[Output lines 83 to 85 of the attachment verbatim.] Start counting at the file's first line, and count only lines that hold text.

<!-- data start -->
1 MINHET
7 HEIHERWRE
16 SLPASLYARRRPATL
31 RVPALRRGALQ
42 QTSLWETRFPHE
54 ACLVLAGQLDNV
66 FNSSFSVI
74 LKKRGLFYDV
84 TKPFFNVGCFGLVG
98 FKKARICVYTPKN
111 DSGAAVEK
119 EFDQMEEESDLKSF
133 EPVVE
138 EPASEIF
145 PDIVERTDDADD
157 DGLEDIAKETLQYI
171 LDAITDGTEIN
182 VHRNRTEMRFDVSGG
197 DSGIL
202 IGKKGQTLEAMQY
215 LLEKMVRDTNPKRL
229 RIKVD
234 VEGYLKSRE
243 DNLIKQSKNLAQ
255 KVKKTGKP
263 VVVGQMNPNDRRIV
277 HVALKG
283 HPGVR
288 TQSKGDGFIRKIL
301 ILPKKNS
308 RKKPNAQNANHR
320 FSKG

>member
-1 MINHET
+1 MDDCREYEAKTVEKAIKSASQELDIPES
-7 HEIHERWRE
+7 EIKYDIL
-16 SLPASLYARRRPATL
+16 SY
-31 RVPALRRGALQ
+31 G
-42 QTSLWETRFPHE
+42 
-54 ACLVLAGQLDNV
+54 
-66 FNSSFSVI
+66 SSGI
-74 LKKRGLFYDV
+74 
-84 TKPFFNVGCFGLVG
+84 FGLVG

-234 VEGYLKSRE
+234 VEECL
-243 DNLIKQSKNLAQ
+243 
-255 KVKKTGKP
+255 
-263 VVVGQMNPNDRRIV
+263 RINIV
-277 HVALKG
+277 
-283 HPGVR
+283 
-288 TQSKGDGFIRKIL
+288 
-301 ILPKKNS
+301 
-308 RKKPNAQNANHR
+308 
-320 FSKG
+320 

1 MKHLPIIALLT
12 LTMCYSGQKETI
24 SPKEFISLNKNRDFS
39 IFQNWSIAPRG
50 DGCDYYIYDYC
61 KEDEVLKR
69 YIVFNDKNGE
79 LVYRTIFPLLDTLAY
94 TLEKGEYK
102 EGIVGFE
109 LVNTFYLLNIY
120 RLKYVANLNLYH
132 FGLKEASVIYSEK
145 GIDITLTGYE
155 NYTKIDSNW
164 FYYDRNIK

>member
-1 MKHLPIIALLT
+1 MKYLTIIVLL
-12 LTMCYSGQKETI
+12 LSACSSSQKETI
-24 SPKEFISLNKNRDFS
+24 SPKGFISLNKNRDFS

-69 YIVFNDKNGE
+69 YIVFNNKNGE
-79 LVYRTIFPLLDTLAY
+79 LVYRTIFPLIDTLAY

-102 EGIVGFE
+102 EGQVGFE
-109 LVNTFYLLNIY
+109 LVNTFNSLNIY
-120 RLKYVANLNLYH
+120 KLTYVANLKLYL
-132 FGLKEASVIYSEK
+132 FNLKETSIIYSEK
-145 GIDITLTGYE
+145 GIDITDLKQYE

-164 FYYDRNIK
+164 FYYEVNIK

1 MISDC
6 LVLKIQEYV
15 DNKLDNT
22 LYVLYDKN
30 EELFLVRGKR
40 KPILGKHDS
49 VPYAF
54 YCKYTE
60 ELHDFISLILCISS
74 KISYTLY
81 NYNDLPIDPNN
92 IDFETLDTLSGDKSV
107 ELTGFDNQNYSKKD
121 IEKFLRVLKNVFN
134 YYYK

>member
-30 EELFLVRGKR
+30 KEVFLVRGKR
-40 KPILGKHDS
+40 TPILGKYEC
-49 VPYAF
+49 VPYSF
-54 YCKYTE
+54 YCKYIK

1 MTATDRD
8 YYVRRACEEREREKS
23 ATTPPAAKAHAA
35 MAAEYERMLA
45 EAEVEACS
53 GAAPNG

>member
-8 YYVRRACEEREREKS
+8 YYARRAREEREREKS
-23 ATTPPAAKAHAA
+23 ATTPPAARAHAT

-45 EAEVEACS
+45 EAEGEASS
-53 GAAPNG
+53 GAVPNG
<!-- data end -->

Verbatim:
120 RLKYVANLNLYH
132 FGLKEASVIYSEK
145 GIDITLTGYE